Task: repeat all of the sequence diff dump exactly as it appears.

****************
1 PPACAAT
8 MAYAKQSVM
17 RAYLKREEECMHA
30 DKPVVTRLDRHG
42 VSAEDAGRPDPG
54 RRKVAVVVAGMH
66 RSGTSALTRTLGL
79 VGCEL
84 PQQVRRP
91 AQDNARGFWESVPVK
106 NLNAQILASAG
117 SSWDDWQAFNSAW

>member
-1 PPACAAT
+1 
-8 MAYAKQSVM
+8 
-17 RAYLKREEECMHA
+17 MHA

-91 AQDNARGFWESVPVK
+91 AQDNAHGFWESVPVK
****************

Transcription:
1 PPACAAT
8 MAYAKQSVM
17 RAYLKREEECMHA
30 DKPVVTRLDRHG
42 VSAEDAGRPDPG
54 RRKVAVVVAGMH
66 RSGTSALTRTLGL
79 VGCEL
84 PQQVRRP
91 AQDNARGFWESVPVK
106 NLNAQILASAG
117 SSWDDWQAFNSAW

>member
-1 PPACAAT
+1 
-8 MAYAKQSVM
+8 
-17 RAYLKREEECMHA
+17 MHA

-91 AQDNARGFWESVPVK
+91 AQDNAHGFWESVPVK